Next time you feel like complaining about a long commute, think about Adam Kolodny’s daily journey to work.
Kolodny, an electrical engineer, travels nearly six hours each day between his home in Plano and his job at Elbit Systems, a defense electronics firm located off Marine Creek Parkway in far northwest Fort Worth.
He typically leaves home about 4:45 a.m. and arrives at work about 7:45 a.m. each morning, then repeats the long trek home each afternoon — using a combination of buses, trains and Lyft car-sharing.
But Kolodny’s long day is about to be improved by changes in Fort Worth Transportation Authority bus service that take effect Sunday. The changes include the addition of several new routes in far north Fort Worth, as well as west to Naval Air Station Joint Reserve Base and Tarrant County College’s Northwest Campus.
Kolodny said he will no longer have to hire a Lyft driver to make up the last three or so miles between the northernmost stop on his Fort Worth bus and the front door of his office. Instead, he will be able to take one of the new bus routes that will travel several miles further north, Route 45, which terminates at Tarrant County College’s Northwest Campus.
Route 45 will drop off Kolodny just a few minutes’ walk from his workplace.
And in the afternoons he will no longer have to worry about starting his journey home by either calling Lyft or asking a buddy for a ride to the bus stop several miles away.
“I’m looking forward to knowing I can leave each day at a certain time from my desk,” he said.
The permanent bus route changes are the latest tweaks in service as officials with the transportation authority, known as the T, prepare to serve areas that have been ignored by public transportation for years.
In particular, the agency’s leadership aims to expand service north of Loop 820 and closer to Northeast Tarrant County, where the planned TEX Rail commuter line is scheduled to begin operating in late 2018. New routes also will serve Tarrant County College’s Northwest Campus, River Oaks and Naval Air Station Joint Reserve Base.
Information about the new routes, which are part of the region’s Transit Master Plan, is now posted on the agency’s website.
“What our team has developed are routes that will reach new areas in Tarrant County, including another TCC campus,” said Paul Ballard, the authority’s president. “Last fall, we implemented Route 64, known as the North Texas Xpress, which serves Alliance and Denton.
“This helps meet the growing demand for public transit options for employees of AllianceTexas and higher education institutions like TCC’s Hadley Center of Excellence and the University of North Texas.”
Time spent wisely
Kolodny, who previously worked in the Dallas-area telecommunications industry, has worked at Elbit Systems for about 13 years.
For much of that time, Kolodny carpooled with a colleague to break up the monotony of the long drive — which can be nearly two hours each way, especially for motorists who don’t want to use toll roads.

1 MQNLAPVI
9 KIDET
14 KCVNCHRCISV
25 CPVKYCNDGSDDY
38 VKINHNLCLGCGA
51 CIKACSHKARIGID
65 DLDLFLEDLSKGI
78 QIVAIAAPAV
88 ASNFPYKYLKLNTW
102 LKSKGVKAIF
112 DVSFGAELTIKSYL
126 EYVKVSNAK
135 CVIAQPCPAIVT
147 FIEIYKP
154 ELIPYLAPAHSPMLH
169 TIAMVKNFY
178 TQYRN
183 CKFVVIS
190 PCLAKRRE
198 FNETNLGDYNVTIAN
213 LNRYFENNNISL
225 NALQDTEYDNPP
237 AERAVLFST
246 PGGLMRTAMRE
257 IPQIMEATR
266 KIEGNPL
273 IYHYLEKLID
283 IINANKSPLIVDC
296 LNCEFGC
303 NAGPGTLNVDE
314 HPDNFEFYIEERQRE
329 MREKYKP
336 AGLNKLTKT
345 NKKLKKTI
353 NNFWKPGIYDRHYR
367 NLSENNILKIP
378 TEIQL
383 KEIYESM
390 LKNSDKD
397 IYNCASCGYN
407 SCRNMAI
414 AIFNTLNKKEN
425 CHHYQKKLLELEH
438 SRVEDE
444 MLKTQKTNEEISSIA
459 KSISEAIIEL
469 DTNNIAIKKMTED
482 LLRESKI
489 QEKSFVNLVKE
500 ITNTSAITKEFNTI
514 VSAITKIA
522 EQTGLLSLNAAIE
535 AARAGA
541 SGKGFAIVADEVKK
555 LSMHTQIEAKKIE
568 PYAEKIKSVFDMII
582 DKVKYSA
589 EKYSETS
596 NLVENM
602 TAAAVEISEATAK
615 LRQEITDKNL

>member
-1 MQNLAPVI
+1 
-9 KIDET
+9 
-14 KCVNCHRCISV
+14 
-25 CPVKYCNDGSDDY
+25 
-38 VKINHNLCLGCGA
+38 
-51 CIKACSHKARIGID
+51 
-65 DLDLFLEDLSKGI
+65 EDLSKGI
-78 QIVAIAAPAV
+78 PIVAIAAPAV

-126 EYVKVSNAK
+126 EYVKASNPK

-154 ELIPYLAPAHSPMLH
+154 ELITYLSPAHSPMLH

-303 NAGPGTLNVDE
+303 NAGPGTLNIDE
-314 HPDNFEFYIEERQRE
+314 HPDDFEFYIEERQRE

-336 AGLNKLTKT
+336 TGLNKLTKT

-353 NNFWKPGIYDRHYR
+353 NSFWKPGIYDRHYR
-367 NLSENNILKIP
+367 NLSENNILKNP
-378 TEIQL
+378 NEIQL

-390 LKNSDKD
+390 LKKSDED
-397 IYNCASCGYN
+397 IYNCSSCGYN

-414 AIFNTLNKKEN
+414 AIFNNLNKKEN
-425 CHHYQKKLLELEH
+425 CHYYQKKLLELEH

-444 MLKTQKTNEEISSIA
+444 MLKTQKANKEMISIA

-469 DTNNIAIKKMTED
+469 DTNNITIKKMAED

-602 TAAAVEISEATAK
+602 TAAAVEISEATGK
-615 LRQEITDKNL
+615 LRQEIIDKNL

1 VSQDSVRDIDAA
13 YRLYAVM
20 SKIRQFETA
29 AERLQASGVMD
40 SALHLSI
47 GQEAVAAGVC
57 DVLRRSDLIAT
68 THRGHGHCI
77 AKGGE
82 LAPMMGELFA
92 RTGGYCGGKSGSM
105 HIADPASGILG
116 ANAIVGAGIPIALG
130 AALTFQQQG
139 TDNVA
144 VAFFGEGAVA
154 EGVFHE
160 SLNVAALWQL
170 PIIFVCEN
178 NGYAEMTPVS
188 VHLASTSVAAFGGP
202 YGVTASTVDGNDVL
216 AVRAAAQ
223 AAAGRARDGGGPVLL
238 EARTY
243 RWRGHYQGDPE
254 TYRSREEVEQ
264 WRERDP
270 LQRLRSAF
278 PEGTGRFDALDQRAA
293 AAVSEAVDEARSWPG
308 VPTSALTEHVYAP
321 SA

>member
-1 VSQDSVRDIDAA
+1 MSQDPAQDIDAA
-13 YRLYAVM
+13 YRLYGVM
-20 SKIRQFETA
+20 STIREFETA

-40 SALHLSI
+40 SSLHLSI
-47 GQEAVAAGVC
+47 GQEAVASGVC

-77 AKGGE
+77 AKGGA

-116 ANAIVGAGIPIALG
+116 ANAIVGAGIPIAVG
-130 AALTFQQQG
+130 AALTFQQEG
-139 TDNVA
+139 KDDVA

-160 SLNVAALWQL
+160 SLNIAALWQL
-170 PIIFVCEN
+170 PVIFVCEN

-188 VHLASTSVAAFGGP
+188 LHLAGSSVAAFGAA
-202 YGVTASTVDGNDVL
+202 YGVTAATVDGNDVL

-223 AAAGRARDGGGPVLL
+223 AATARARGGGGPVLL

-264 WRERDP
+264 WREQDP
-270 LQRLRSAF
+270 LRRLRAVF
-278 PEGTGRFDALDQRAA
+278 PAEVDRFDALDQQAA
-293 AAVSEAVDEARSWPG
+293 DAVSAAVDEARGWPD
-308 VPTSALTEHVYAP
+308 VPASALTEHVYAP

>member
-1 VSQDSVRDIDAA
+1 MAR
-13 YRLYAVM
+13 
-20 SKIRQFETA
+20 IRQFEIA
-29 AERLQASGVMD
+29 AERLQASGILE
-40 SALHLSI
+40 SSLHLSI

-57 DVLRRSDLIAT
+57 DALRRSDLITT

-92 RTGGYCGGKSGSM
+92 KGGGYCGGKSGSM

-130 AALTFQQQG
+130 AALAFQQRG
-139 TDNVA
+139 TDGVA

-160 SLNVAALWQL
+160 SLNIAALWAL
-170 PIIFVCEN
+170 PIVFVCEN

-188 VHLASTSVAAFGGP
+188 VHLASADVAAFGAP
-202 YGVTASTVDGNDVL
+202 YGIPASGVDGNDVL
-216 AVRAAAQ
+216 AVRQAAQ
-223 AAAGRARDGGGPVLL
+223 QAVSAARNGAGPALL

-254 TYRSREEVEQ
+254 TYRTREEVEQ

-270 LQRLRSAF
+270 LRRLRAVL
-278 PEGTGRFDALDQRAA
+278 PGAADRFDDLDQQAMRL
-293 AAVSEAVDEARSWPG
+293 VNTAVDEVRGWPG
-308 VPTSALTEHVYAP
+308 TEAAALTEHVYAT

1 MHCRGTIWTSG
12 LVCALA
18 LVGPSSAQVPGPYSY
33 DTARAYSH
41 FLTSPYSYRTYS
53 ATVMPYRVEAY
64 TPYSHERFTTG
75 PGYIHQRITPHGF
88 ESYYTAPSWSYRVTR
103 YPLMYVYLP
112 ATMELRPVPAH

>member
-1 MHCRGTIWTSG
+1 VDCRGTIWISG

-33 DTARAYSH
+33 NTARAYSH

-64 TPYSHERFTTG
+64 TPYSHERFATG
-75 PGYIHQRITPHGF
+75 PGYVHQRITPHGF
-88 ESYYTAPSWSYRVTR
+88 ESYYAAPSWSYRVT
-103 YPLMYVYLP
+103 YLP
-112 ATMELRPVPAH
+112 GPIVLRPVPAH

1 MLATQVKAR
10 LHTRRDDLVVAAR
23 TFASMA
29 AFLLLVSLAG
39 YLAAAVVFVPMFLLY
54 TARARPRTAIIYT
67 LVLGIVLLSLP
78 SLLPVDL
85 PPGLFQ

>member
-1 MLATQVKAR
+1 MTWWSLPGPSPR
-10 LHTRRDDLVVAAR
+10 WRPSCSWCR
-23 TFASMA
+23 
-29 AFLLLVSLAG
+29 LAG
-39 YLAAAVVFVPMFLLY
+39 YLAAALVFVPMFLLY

After his pal left for another job, Kolodny didn’t want to drive alone, so he tried public transit and immediately liked it.
These days, he starts each morning by making a short drive to Plano’s Parker Road Station and catching the Dallas Area Rapid Transit light-rail line to downtown Dallas, where he then transfers to a Trinity Railway Express commuter train bound for Fort Worth.
Once in downtown Fort Worth, Kolodny typically takes a Route 1D bus up North Main Street to near Long Avenue and Angle Avenue, or Route 46 near Jacksboro Highway and 820, where he then often summons a Lyft ride. Starting Sunday, Kolodny will be able to take the new Route 15 up North Main Street to the North Side Transfer Center, where he can board either Route 44 or 45 to take him to TCC-Northwest, a short walk from his workplace.
In all, the commute is usually about $16 a day, including a $10 regional transit pass and $6 in Lyft fees. (He sometimes catches rides with co-workers rather than use Lyft.)
Kolodny said he recently learned about the $160 regional monthly pass, which is good for all bus and train services throughout Dallas-Fort Worth and could dramatically cut his transportation expenses — which are already much lower than if he drove.
Oh, and he’s not wasting away the hours on buses and trains by watching cat videos on Facebook. Instead, Kolodny uses the time to study for a master’s degree in statistics he’s pursuing.
Bus route changes
Among the new routes and expanded routes operated by the Fort Worth Transportation Authority, starting Sunday:
- Route 11 — Travels north of Loop 820 on Beach Street. Serves Intermodal Transportation Center, Mercantile Industrial Park, Alliance Town Center and Wal-Mart at North Tarrant Parkway.
- Route 12 — Covers portions of the former routes 1C, 1D and 11. Serves ITC, Mercantile Industrial Park, Stockyards and JPS Diamond Hill Clinic.
- Route 14 — Minor change, using North Sylvania Avenue instead of North Riverside Drive. Serves ITC, Stockyards, Wal-Mart at Beach Street and Texas 121.
- Route 15 — A restructured Route 1 N stays on Main Street with no branches or variations. Serves ITC and Stockyards.
- Routes 44 — Covers portions of former routes 17 and 1B. Serves Northside Public Library, North Side High School, J.P. Elder Middle School, Northside Neighborhood Association, Far Greater Northside Historical Neighborhood Association and TCC Northwest.
- Route 45 — Serves TCC Northwest, Stockyards and 930 apartments on four properties.
- Route 46 — Jacksboro Highway. Serves ITC, Town & Country Shopping Center, Landmark Lakes Shopping Center and two Wal-Mart stores.
- Route 90 — Long Avenue — Provides crosstown connections and covers portions of former routes 1A, 1B, 1C and 1D. Serves JPS Diamond Hill Clinic and Wal-Mart on Jacksboro Highway.
- Route 91 — River Oaks Boulevard. Serves NASJRB, River Oaks, Ridgmar Mall, Stockyards, Target and two Wal-Mart stores.
Source: Fort Worth Transportation Authority